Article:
Too Much of a Good Thing Can Mean Trouble
Is your body getting all the oxidants you need? Yes, you read that right… this is a bit of advice I bet you haven’t heard before: Our bodies actually require oxidants… and more and more evidence is piling up that overenthusiastic consumption of antioxidant supplements has serious consequences.
Oxidants & Health
It turns out that good health requires hanging onto some oxidants — especially if you exercise regularly. While research had already demonstrated that exercise boosts the body’s level of a type of oxidant called reactive oxygen species(ROS), scientists initially thought it indicated a need for more antioxidants. Researchers at the Cardiorespiratory Exercise Laboratory at Kansas State University (Manhattan) have now learned that some oxidants (hydrogen peroxide, for instance) act as vasodilators (expanding blood vessel walls) to increase delivery of oxygen to muscles — getting rid of them with antioxidants impairs that process. The studies also revealed that a very high level of antioxidants interferes with the natural regulatory systems that help muscles to function properly.
Yet another study, this one done with mice at Monash University in Australia (Melbourne), found that oxidants can help hold back the onset of type 2 diabetes. They help prevent insulin resistance, a hallmark of impending diabetes, by improving the body’s ability to respond appropriately to insulin signals. The mice given antioxidants developed diabetes at higher rates than the control group even though their high-fat diets were otherwise the same.
And a third study, a very early one from Cedars-Sinai Heart Institute in Los Angeles, finds that high doses of antioxidant supplements may boost cancer risk. More research is needed on this preliminary finding, and it doesn’t pinpoint the level that may be dangerous, but even so it is yet more evidence that it’s possible to overdo antioxidant supplementation.
Oxidants for Good Health
Oxidants definitely have health benefits. Daily Health Newscontributing medical editor Andrew L. Rubman, ND, told me about some of the important functions they help fulfill…
- Oxidants help fight cancer. They weaken cell membranes to facilitate the natural destruction and turnover of tissue cells (apoptosis), including pre-cancerous tissue.
- Oxidants are important to heart health. Blood vessels need oxidants for proper function — in fact, patients with heart disease are prescribed the oxidant nitric oxide (in the form of nitroglycerin), which relieves angina by expanding cardiac arteries.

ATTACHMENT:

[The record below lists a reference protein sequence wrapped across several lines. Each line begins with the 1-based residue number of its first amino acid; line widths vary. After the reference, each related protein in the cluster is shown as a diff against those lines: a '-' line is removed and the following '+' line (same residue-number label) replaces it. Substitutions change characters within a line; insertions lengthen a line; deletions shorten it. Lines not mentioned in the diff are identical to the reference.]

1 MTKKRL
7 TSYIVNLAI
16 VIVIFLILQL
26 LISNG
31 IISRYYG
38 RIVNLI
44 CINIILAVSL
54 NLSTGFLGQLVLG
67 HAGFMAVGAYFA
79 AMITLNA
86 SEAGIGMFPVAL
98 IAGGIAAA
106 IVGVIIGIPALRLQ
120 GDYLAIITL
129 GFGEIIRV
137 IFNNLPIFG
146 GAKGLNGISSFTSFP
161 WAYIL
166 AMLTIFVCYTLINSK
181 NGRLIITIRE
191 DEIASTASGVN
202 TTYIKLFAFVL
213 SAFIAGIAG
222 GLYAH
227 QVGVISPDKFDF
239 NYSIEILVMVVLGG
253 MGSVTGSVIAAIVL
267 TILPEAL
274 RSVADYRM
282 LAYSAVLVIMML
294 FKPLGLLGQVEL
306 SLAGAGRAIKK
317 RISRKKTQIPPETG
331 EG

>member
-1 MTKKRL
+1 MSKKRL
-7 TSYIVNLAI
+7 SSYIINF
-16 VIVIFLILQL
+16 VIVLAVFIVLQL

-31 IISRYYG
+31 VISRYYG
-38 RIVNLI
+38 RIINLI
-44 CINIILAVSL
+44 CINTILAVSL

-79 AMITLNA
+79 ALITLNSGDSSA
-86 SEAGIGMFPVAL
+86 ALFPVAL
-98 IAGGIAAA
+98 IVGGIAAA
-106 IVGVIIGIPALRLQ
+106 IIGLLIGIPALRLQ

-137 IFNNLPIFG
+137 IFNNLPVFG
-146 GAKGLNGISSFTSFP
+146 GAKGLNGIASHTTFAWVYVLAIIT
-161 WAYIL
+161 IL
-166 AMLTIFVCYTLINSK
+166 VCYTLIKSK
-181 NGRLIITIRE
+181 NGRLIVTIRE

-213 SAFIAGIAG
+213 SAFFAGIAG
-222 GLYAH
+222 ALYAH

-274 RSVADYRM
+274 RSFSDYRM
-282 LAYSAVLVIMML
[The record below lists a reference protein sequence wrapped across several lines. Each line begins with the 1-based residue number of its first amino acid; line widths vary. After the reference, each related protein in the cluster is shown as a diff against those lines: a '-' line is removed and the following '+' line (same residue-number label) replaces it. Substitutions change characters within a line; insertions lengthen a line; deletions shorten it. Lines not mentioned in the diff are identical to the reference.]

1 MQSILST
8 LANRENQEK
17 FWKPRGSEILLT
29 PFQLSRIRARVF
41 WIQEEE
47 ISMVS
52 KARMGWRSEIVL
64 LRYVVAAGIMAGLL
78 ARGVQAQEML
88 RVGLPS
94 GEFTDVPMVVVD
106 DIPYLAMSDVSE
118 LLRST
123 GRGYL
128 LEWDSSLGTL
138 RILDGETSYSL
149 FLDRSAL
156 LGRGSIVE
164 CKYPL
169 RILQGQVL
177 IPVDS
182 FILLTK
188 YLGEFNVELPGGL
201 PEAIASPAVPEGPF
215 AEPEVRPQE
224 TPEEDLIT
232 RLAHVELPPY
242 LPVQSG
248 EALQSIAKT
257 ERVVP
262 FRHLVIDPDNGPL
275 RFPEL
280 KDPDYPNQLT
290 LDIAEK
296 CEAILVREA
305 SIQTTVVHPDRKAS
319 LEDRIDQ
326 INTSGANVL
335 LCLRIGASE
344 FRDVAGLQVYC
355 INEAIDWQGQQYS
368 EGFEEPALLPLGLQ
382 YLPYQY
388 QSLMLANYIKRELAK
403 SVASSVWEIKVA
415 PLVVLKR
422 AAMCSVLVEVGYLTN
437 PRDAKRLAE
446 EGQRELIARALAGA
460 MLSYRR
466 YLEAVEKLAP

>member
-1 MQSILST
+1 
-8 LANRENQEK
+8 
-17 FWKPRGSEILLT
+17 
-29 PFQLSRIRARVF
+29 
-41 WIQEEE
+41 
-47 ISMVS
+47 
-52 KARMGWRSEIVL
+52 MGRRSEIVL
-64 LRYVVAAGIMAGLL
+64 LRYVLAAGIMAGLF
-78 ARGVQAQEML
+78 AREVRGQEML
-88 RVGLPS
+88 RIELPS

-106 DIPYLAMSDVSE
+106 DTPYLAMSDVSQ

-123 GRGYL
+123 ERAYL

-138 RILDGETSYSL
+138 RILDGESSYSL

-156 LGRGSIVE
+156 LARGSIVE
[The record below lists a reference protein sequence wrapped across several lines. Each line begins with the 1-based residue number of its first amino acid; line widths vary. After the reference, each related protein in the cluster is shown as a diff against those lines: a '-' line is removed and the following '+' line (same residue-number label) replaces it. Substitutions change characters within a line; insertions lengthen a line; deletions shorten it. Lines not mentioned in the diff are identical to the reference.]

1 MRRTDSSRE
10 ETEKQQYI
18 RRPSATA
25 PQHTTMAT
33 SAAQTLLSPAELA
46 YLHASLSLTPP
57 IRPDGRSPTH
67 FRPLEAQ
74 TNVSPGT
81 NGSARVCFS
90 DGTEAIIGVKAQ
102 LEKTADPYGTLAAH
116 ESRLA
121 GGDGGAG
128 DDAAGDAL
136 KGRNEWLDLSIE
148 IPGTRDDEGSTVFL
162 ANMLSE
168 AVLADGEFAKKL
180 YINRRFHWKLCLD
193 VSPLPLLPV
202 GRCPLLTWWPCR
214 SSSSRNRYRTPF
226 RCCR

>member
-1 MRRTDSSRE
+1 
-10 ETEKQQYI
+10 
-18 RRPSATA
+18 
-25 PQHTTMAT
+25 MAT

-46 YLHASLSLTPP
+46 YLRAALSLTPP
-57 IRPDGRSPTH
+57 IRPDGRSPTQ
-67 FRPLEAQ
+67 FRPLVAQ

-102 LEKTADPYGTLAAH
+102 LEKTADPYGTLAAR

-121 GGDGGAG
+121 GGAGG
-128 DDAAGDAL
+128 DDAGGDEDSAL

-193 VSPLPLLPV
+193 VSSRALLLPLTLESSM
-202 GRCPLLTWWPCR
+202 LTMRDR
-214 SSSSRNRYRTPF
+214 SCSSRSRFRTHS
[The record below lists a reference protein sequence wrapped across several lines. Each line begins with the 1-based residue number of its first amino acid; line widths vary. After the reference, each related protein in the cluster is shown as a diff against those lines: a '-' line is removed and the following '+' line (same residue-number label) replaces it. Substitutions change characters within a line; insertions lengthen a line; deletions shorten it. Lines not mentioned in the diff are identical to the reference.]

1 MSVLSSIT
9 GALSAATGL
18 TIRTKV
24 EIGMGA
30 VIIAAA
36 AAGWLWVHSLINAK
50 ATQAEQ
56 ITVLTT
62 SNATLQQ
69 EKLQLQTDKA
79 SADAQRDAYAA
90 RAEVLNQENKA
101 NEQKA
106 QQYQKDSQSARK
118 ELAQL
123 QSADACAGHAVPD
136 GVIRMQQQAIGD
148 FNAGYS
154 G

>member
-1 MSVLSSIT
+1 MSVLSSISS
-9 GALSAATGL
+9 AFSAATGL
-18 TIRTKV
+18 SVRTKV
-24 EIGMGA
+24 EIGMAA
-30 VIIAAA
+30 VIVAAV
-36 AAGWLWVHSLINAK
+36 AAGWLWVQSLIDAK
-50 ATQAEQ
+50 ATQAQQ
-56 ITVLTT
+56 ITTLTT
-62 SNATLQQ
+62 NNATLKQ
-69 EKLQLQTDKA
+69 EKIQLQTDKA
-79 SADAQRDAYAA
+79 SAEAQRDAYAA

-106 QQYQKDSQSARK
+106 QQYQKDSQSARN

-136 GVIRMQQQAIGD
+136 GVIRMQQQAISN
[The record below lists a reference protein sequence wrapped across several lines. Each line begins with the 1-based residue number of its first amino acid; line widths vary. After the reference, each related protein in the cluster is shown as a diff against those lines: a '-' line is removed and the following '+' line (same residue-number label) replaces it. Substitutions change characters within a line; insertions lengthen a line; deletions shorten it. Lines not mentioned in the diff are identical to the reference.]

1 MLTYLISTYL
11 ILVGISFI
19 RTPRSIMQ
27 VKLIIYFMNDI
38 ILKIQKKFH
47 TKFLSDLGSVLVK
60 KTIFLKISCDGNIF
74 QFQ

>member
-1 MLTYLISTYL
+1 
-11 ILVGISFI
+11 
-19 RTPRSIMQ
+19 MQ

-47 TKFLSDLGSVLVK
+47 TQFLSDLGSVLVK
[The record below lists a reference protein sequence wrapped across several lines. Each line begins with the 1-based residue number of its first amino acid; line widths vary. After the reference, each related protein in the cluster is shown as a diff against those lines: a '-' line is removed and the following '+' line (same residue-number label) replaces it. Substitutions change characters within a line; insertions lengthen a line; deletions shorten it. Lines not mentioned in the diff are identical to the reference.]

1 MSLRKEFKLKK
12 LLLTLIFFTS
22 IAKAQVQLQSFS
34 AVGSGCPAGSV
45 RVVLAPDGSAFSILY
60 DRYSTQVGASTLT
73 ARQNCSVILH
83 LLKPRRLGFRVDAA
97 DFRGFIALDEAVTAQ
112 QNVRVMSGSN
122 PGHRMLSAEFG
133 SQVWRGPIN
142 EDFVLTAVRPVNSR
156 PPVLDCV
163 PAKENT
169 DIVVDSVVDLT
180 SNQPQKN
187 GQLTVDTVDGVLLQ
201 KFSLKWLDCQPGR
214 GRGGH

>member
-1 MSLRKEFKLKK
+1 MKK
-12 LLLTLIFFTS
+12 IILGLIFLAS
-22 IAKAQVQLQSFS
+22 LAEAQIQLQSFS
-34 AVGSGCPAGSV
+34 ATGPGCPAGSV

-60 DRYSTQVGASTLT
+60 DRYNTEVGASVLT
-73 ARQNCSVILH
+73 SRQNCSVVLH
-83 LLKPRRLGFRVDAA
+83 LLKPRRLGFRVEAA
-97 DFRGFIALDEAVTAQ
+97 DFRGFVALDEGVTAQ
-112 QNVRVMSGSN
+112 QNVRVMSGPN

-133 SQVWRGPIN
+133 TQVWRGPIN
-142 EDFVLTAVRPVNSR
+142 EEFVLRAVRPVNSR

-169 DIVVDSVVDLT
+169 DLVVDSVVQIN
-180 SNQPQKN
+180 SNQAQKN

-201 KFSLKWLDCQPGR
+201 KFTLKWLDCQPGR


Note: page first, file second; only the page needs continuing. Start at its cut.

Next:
- Oxidants facilitate sexual satisfaction. When people are sexually aroused, oxidants expand appropriate blood vessels to allow for engorgement — it’s actually the mechanism responsible for making erectile dysfunction drugs work.
A Matter of Balance
It almost sounds as if oxidants are our new best friends, but Dr. Rubman stresses that balancebetween oxidants and antioxidants is what’s important — he describes it as “a dance between the two.”
The reality of the way most of us eat (lots of oxidants) combined with environmental challenges (such as pesticides, petrochemicals and plastics) means that most Americans are already skewed in the direction of oxidants, Dr. Rubman said. The best way to achieve and maintain appropriate balance is to eat plenty of whole foods that provide your body not only with the nutrients it needs, but also the enzymes and cofactors that optimize their absorption. If you aren’t sure your diet accomplishes that, antioxidant supplements may then be in order.
How to tell? Blood tests aren’t a great measure, as they fluctuate day to day, and you can’t always tell by how you feel, either. Dr. Rubman said a far better measure is to consider how your body copes with challenges. For instance, if you suffer from a mild seasonal allergy to pollen, high levels may bring congestion, but if you are “in balance” you should bounce back quickly without becoming stuffed-up and sick. Similarly, you may notice that your gym workouts aren’t achieving the results you’d expect — you’re not building muscle commensurate with the effort you are exerting. These subtle signs may be clues your system is overloaded with antioxidants — if you suspect that you have this problem, get advice from a doctor trained in the nuances of nutrition. He/she can help figure out how to achieve the right balance.
Meanwhile, I imagine we’ll be hearing more on this important topic in months and years to come — I’ll provide updates as they arise.